Ultimately, the biometric service providers Mastercard teams up with will decide how they use the data, for how long, where they store it, and who can access it. Mastercard will merely decide what providers are “good enough” to be accepted as partners, and the minimum standards they must adhere to.

Customers who want the convenience of this checkout service will have to consent to all the related data and privacy terms. And as reports have noted, there is potential for Mastercard to integrate the feature with loyalty schemes and make personalised recommendations based on purchases.

Inaccuracy and bias

While the accuracy of face recognition technologies has previously been challenged, the current best facial authentication algorithms have an error of just 0.08%, according to tests by the National Institute of Standards and Technology. In some countries, even banks have become comfortable relying on it to log users into their accounts.

Yet we cannot know how accurate the technologies used in Mastercard’s biometric checkout system will be. The algorithms underpinning a technology can work almost perfectly when trailed in a lab, but perform poorly in real-life settings, where lighting, angles and other parameters are varied.

In a 2019 study, the National Institute of Standards and Technology found that out of 189 facial recognition algorithms, the majority were biased. Specifically, they were less accurate on people from racial and ethnic minorities.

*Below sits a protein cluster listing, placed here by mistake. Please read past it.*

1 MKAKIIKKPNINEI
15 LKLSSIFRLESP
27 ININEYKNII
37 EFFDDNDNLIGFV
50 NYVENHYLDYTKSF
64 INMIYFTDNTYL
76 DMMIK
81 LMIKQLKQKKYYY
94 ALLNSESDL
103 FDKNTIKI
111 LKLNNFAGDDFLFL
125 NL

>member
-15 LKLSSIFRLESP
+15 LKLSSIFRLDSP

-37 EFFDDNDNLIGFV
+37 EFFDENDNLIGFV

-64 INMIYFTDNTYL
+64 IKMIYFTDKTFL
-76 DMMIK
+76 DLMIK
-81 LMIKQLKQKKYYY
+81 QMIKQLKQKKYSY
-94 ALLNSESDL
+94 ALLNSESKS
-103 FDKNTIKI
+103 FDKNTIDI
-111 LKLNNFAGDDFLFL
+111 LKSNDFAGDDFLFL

Even if the technology has improved in the past few years, it is not foolproof. And we do not know the extent to which Mastercard’s system has overcome this challenge.

If the software fails to recognise a customer at the checkout, they might end up disappointed, or even become irate – which would completely undo any promise of speed or convenience.

But if the technology misidentifies a person (for instance, John is recognised as Peter – or twins are confused for each other), then money could be taken from the wrong person’s account. How would such a situation be dealt with?

Is technology secure?

We often hear about software and databases being hacked, even in cases of supposedly very “secure” organisations. Despite Mastercard’s efforts to ensure security, there is no guarantee the third-party providers’ databases – with potentially millions of people’s biometric data – will not be hacked.

In the wrong hands, this data could lead to identity theft, which is one of the fastest-growing types of crime and financial fraud.

Mastercard suggests 74% of customers are in favour of using such technology, referencing a stat from its own study – also used by business partner Idemia (a company that sells biometric identification products).

But the report cited is vague and brief. Other studies show entirely different results. For example, this study suggests 69% of customers are not comfortable with face recognition tech being used in retail settings. And this one shows only 16% trust such tech.

Also, if consumers knew the risks the technology poses, the number of those willing to use it might drop even lower.

Rita Matulionyte is Senior Lecturer in Law at Macquarie University.

This article first appeared on The Conversation.